visionary

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English[edit]

Etymology[edit]

vision +‎ -ary

Pronunciation[edit]

Adjective[edit]

visionary (comparative more visionary, superlative most visionary)

  1. having vision or foresight
    • 1717, Alexander Pope, “Eloisa to Abelard”, in The Works of Alexander Pope, page 163:
      No more theſe ſeenes my meditation aid, / Or lull to reſt the viſionary mind.
  2. imaginary or illusory
    • 1836, Charles Dickens, The Pickwick Papers
      Here Mr. Jackson smiled once more upon the company; and, applying his left thumb to the tip of his nose, worked a visionary coffee-mill with his right hand, thereby performing a very graceful piece of pantomime (then much in vogue, but now, unhappily, almost obsolete) which was familiarly denominated taking a grinder.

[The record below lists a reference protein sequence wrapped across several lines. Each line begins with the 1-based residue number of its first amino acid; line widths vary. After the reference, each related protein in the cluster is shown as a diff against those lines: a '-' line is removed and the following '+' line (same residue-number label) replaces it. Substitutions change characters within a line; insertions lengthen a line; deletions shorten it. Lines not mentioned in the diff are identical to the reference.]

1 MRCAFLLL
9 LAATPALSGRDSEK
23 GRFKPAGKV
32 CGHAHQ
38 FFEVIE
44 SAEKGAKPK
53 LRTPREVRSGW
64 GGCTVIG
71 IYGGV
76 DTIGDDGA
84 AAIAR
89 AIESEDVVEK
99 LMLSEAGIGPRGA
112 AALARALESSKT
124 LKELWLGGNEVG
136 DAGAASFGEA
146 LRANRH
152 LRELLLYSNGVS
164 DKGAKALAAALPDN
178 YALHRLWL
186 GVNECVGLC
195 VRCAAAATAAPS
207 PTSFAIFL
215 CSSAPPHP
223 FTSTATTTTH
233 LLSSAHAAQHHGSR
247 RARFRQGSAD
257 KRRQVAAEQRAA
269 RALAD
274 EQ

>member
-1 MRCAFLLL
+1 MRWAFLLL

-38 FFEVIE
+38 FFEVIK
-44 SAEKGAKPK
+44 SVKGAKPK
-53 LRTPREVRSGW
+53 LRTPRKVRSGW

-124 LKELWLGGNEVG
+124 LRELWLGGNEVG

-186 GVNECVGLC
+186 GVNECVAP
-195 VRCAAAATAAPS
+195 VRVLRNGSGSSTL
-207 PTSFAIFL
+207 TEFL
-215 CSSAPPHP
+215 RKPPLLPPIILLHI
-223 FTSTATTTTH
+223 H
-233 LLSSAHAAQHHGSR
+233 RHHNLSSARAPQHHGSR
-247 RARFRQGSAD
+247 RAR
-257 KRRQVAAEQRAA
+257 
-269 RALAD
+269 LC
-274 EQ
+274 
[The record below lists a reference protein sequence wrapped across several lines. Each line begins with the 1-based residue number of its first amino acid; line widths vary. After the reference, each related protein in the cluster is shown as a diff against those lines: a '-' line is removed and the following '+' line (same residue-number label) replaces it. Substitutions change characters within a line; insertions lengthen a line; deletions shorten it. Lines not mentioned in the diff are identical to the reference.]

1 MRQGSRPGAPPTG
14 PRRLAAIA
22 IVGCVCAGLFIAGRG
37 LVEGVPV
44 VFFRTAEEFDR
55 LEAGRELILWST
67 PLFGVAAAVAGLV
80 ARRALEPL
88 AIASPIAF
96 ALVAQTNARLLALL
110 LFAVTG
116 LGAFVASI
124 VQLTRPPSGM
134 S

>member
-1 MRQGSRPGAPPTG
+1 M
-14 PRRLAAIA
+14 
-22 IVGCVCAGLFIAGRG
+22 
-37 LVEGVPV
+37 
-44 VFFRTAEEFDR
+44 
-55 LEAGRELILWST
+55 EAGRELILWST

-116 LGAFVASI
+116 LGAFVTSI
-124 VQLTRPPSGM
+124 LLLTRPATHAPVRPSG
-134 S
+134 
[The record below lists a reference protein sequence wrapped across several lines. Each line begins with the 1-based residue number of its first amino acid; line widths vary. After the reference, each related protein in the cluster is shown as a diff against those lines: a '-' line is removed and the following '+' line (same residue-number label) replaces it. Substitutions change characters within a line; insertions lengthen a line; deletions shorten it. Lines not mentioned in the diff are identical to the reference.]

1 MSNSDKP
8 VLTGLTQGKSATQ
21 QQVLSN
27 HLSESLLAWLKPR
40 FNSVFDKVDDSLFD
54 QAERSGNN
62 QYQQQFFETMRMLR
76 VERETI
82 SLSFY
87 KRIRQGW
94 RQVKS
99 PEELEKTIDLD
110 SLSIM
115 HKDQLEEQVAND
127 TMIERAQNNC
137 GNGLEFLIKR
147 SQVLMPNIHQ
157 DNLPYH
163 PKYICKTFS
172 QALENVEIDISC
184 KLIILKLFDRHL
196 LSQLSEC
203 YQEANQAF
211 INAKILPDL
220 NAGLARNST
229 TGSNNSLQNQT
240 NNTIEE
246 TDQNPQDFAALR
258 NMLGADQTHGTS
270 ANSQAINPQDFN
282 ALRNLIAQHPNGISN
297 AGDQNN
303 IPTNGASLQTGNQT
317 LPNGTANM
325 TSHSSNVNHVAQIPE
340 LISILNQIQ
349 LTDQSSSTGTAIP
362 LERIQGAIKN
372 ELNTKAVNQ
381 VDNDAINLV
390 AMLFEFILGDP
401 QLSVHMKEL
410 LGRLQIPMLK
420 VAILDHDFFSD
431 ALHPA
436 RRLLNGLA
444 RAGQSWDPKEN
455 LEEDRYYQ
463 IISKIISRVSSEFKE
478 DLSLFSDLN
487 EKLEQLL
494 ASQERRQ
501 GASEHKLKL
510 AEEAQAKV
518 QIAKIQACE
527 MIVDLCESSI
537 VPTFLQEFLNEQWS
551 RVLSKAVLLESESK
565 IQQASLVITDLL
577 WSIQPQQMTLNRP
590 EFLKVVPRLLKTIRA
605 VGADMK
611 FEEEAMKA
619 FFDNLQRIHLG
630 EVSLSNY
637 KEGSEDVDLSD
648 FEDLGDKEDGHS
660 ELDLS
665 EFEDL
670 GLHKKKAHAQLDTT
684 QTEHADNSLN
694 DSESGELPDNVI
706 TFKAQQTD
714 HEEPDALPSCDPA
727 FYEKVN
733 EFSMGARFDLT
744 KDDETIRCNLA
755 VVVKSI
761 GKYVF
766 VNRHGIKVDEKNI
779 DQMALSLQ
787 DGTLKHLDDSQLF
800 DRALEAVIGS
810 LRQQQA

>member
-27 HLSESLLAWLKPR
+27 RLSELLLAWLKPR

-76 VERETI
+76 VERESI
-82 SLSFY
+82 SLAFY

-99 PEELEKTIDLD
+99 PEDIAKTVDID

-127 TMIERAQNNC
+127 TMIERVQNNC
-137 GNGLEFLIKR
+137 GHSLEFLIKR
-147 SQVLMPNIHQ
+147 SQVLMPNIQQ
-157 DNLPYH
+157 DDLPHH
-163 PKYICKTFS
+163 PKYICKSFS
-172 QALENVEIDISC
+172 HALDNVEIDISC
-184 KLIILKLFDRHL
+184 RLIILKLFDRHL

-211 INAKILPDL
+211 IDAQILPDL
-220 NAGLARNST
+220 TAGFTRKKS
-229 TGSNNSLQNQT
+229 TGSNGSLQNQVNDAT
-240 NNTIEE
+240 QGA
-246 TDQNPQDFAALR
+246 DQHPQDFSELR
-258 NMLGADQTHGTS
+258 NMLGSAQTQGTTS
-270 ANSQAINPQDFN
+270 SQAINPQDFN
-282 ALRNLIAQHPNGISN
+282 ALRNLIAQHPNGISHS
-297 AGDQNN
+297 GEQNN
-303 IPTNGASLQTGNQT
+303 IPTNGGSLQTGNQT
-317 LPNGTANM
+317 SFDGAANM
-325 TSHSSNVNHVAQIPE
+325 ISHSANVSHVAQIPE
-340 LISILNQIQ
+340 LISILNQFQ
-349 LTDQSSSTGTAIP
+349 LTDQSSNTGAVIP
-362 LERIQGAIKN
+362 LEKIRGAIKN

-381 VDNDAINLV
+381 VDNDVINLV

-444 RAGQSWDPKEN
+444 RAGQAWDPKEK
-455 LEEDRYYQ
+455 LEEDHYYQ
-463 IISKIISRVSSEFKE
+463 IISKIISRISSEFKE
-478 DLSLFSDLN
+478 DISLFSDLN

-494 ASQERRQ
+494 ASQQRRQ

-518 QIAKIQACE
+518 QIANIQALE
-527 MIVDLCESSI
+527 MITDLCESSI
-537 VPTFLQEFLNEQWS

3. prophetic or revelatory
    • 1727, James Thomson, “Summer”, in The Works of James Thomson, page 69:
      Here frequent, at the viſionary hour, / When muſing midnight reigns or ſilent noon, / Angelic harps are in full concert heard, / And voiced chaunting from the wood-crown’d hill, / The deepening dale, or inmoſt ſilvan glade []
  4. idealistic or utopian
    a visionary scheme or project
    • c. 1712, Jonathan Swift, “A Proposal for Correcting, Improving and Ascertaining the English Tongue”, in The Works of J.S., volume I, Dublin: George Faulkner, published 1735, page 187:
      I confeſs, the Merit of this Candour and Condeſcenſion is very much leſſened ; becauſe your Lordſhip hardly leaves us Room to offer our good Wiſhes ; removing all our Difficulties, and ſupplying our Wants, faſter than the moſt viſionary Projector can adjuſt his Schemes.

Translations[edit]

Noun[edit]

visionary (plural visionaries)

  1. someone who has visions; a seer
  2. an impractical dreamer
  3. someone who has positive ideas about the future

Translations[edit]